He was angry when he learned he had cancer, but he realized quickly what would all that anger do? His challenge was to eliminate anger and negativity, that was five years ago. Today he has a clean bill of health.

I’m looking at an article written by Bonnie Annis Finding Gratitude and Other Lessons Learned from Cancer. She says cancer teaches lessons we never dreamed we needed to learn.

Gratitude seems to be one of the big lessons that survivors learn. They learn to be grateful it wasn’t worse. It’s a lesson we can all learn, whatever if we survive it, could have been worse.

Bonnie Annis says she learned she had a choice about how to live each day. She could choose gratitude and joy or she could choose anger and bitterness. She could go forward or she could give up. It is the hardest, most challenging and difficult thing she experienced in her life.

She says with all its ugliness there are lessons to learn, lessons we might learn no other way.

I am grateful for the willingness of people to bare their soul when they go through the worst life has to offer them. They learn lessons and in telling their story we learn lessons.

Nobody is a villain in their own story. We’re all the heroes of our own stories. George R.R. Martin

Everyone has a story, everyone has learned lessons. The more we talk, write and listen to other peoples stories the more we learn. We are told that telling our story has a physical effect on our body, toxic stress hormones are turned off, our body’s repair mechanisms are turned on.

My husband says to me sometimes. What do you find to talk about? He means when I attend the book club, the book takes up fifteen minutes and we talk until the coffee shop or restaurant closes. We are telling each other our stories. We are making sense of the hand we’ve been dealt, the choices we have. In good times and bad we support each other. We can celebrate achievements, and talk about what has brought us to our knees.

Not everyone who has joined our group is comfortable with it. That is okay, I do think everyone would be better off telling their story, but it’s a personal decision. When we listen to other peoples stories we are tempted to tell our own. Each person must find their own comfort level.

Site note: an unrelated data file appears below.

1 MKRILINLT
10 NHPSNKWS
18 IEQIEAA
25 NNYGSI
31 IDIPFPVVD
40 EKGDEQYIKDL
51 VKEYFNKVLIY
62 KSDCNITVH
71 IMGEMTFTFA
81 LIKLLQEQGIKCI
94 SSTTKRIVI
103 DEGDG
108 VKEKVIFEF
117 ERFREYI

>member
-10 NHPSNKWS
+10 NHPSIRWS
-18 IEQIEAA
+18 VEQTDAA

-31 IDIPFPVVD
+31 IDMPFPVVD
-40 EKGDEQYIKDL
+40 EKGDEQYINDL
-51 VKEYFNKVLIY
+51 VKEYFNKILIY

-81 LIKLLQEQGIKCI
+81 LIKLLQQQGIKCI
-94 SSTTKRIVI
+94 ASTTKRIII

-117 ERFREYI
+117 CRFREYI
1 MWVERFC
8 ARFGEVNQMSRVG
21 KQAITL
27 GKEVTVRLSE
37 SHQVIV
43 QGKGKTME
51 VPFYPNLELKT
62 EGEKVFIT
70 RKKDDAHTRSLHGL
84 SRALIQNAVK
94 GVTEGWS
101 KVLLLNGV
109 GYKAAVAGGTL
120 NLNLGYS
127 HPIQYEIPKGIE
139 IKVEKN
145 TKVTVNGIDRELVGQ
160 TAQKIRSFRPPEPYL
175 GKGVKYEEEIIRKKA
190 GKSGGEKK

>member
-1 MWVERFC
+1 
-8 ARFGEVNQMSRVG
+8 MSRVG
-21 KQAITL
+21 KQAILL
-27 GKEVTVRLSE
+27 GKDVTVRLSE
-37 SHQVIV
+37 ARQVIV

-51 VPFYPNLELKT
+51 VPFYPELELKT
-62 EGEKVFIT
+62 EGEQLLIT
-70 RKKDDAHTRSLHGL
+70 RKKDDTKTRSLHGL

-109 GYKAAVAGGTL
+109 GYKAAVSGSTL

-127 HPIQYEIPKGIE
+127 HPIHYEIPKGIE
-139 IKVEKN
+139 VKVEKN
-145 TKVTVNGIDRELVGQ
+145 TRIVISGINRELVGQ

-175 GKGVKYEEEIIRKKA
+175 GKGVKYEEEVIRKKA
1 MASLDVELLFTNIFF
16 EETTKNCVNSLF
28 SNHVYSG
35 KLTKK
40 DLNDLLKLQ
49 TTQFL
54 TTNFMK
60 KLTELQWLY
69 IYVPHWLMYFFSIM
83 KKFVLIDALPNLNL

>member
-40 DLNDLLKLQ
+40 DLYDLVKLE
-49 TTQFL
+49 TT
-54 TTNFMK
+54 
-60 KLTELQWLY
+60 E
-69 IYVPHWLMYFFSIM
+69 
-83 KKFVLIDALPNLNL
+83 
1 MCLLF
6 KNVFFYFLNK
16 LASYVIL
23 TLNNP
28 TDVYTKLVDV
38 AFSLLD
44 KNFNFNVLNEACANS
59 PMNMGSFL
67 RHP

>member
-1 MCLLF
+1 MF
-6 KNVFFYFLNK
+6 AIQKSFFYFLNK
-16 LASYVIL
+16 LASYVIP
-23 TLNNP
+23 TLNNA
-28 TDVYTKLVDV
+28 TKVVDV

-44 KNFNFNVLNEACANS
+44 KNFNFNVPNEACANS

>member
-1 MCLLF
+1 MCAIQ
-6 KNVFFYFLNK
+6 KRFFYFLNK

The more we keep bottled up inside the harder it can be to learn the lessons and heal. We may not always be comfortable hearing someone’s story, the anger, vitriol, and condemnation springing forth may feel like blame, condemnation, and judgment. If we can listen, they can get it out and maybe they’ll be able to process it and move onto a better place.

We’ve hurt people in our lives we didn’t mean to hurt. We’ve been hurt in our lives by people who didn’t mean to hurt us. When people can tell their story without judgment, they can heal. If we can tell our story without judgment we can heal.

The stories in our families where we are hurt the most, where we are judged the most maybe some of the most important and hardest stories to tell. We can’t believe what we hear, but if we will hear it, healing can begin.

The stories we tell about ourselves are the key to our wellbeing. Joseph Campbell tells us, “Where you stumble is where your treasure lies.”

We all have a story to tell. Are you telling yours?

You don’t just have a story – you’re a story in the making, and you never know what the next chapter’s going to be. That’s what makes it exciting. Dan Millman

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The Story You Need to Tell: Writing to Heal from Trauma, Illness, or Loss Paperback – May 26 2017

4.9 out of 5 stars   82 reviews from |

Resurrecting Proust: Unearthing Personal Narratives through Journaling: Unearthing Personal Narratives through Journaling by [Harris, CoCo]